Barraranna Gorge yellow-footed rock wallaby, near Arkaroola, Northern Flinders Ranges

Their preferred habitat is rough rocky terrain; and on our walks, in gorges and around rock pools, they provided us with amazing opportunities to watch and photograph them as they hopped around the rock outcrops avoiding our gazes and camera lens.

Nooldoonooldoona Water hole with jagged rock sides

Tourist activities

Tour companies provide ridge top, waterhole tours to eco camp, Nooldoonooldoona, Arkaroola, Stubbs and Bararranna Gorge. Astronomical tours, along with mountain biking and scenic flights, also provide popular tourist highlights.

Wildlife spotting at twilight at Nooldoonooldoona waterhole

Amazing twilight colours and a yellow-footed rock wallaby at Nooldoonooldoona water hole


Nooldoonooldoona water hole

Whilst at Arkaroola, we enjoyed a self-drive off-road 4WD trip on the ‘Eco Camp backtrack’.

4WD road to Eco Camp

Here, wildlife, birds and amazing scenery delighted all of our senses as we visited the waterholes tucked into the gorges.

Weather-beaten rock formations at Eco Camp

Shingleback lizard at Arkaroola Waterhole

Kangaroo at Arkaroola Waterhole

Echo Camp glamping with a handbag in the outback

Mining and exploitation of the land

Coming out on the Eastern Ranges, we made a side trip to the Paralana uranium hot springs at Vadaardlanha.

The road to Paralana Uranium hot springs

Paralana hot springs sign

Testing the uranium spring at Paralana

Here, we wandered up the gorge enjoying the utter remoteness of this historical site, encountering wildlife, ochre rock formations and incredible arid beauty. In the past, the whole area was a veritable mining camp in a geological wonderland where copper (1910), uranium (WWII), ore minerals, gold and precious minerals such as sapphire, ruby, amethyst and Jasper, to name a few, have been found.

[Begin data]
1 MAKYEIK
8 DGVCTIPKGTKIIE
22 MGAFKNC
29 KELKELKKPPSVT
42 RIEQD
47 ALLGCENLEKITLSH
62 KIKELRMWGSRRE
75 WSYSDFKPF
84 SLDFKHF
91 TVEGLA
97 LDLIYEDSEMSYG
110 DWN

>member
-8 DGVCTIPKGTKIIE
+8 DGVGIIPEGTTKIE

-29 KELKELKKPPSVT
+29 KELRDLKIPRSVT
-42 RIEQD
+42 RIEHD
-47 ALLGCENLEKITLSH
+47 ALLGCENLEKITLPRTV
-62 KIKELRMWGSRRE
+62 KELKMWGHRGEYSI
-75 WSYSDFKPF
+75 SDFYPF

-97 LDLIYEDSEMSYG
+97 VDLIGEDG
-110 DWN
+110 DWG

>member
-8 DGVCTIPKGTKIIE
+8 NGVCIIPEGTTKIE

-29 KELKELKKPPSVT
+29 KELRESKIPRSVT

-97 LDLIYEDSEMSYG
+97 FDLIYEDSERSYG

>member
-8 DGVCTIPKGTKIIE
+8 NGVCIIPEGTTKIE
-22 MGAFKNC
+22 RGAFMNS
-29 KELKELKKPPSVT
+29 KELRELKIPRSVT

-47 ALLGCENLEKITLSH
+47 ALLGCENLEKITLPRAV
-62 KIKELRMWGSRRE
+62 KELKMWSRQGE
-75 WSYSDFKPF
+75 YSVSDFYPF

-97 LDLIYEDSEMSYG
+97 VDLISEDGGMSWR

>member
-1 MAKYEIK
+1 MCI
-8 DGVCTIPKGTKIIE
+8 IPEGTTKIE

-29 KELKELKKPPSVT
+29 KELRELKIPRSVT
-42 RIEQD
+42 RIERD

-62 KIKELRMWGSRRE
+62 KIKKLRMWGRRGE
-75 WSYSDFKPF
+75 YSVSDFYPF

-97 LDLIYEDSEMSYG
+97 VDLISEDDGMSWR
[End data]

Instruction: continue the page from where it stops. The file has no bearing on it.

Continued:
Paralana area

Hot days, starry nights

Temperatures range from 26/27C during June/July and 44/45C during the summer; meaning you may just wish to lie by the pool! In addition to the hot days, Arkaroola is famous for its clear night skies and amazing ‘seeing conditions’ which have facilitated the building of three astronomical observatories. Email: [email protected] Phone: +64 8 8648 4848

Sunset on the rocks at Arkaroola

Wilpena Pound

Leaving Arkaroola, for our journey back to Adelaide, we ook the long straight road to Wilpena Pound.

The long straight drive to Wilpena Pound

Along the way we admired the emus at Blinman (main photo), marvelled at the height of the flood measuring sticks, and observed the ancient lizards.

Flood water measuring stick on the drive to Wilpena Pound

Shingleback lizard Flinders Ranges

Observation point on the way to Wilpena Pound – map on the stone slab and the real thing beyond

Bearded dragon on the drive to Wilpena

At Wilpena Pound, we surveyed the area in awe, from the dizzying heights of the steep rocky trail to Mt Ohlssen Bagge.

Track to Ohlssen Bagge; Wilpena Pound

On Ohlseen Bagge, Wilpena Pound

Across the south end of Wilpena Pound from Ohlssen Bagge and the hills beyond

Lizard on Ohlssen Bagge Wilpena Pound

We ventured into the amphitheatre of the Pound itself, taking a walk to an observation point and marvelling at the history of this almost 80sq km bowl.

Walking into Wilpena Pound

Observation point in Wilpena Pound

Back to Adelaide

Driving back to Adelaide via Port Augusta and the Spencer Gulf, we reminisced on our adventure. We packed a lot into a short time; however, we barely scratched the surface. There is a raft of places waiting to be explored as the Australian outback beckons us to return.

TeresaGlobalTravels Teresa Lynch

As a young adult, I wanted to travel and write – I now get to do both. In the interim, I became a registered nurse and gained a Masters in Health Science and bought up a family of 4 children – who live scattered around the world, providing me with destinations and stories. I also practice and teach Accunect, a holistic healing practice based on Traditional Chinese Medicine (TCM). I practice meditation and enjoy my collective and extended family of Oneness and Buddhist friends. My husband loves to cook and we explore the food of the world, particularly Mediterranean cuisine. This myriad of experiences feeds and inspires my writing. We are always researching and planning the next trip.